Sue Hawkins, Psychologist, Stockport Council
(Time 0.04.05-0.06.06)

The story that I wrote for the book was, it’s a fictional story but it typifies some of the young people that we see, in that quite often they’ll come to us on a relatively minor offence and then what unravels is really quite a history of difficulty and, in this case, trauma and neglect. I think it’s really important that we hear those stories and that the young people are able to tell them. But the second bit for me for the work that I do is really about helping that reframe those stories so that they can move on. And for this young woman it was really about her using her experience as kind of something quite transformative in her life and she decides at the end of the piece of work that we did, that she would like to train and become a nursery nurse and to give something back and nurture children. For me it’s really about working with people as equals and I think really valuing what they have to offer and hopefully empowering them to be better citizens that’s really what we are about. And that often when we work in particular with young people who are just transitioning into adulthood they are probably going to have partners, they are going to have other relationships, they are perhaps going to have children of their own and if we can make a difference at that point in their lives then it might make a difference to lots of people’s lives ultimately and that’s a really really very satisfying role to be in. Well I think first of all to be a 21st century public servant you have to have a passion to want to make a difference to people’s lives and I think it’s really a privilege to be able to do that. Particularly to work with some of the most vulnerable members of our community. This book’s really important for people to read because it’s full of inspirational stories from people who work in the public sector across the country and also I think it’s a great resource for those of us who work in the public sector because it’s full of stories that we can all learn from and I think finally it’s a very heart-warming book and it feels very positive to read it.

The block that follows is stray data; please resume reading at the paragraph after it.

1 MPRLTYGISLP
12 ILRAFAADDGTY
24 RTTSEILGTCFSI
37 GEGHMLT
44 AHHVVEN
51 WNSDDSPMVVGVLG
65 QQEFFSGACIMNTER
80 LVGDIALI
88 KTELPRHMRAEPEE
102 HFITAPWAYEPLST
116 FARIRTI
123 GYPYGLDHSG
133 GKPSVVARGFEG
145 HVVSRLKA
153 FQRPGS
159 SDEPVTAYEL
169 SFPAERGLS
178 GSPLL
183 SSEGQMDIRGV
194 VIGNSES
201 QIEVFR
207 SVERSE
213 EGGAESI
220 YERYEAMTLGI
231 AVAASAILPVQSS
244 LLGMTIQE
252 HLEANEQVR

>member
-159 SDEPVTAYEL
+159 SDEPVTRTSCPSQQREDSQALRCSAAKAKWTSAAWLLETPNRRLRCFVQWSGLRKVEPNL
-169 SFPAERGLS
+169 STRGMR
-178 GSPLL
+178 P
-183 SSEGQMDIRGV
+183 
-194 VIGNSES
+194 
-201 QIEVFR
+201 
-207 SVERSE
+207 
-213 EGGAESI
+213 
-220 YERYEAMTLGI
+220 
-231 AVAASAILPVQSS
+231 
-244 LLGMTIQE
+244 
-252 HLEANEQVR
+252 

Catherine Mangan, Director, Public Service Academy, University of Birmingham
Time (0.06.07-0.06.29)

I think the idea of an eBook with stories in is great, we hope that people will use it in their team meetings to discuss what being a 21st century public servant might feel like, might look like, we hope that HR teams will use it to engage frontline staff, in terms of “how might I become a 21st century public servant” and we hope that people might be able to use it to think about how they might be able to recruit and retain people in a different way.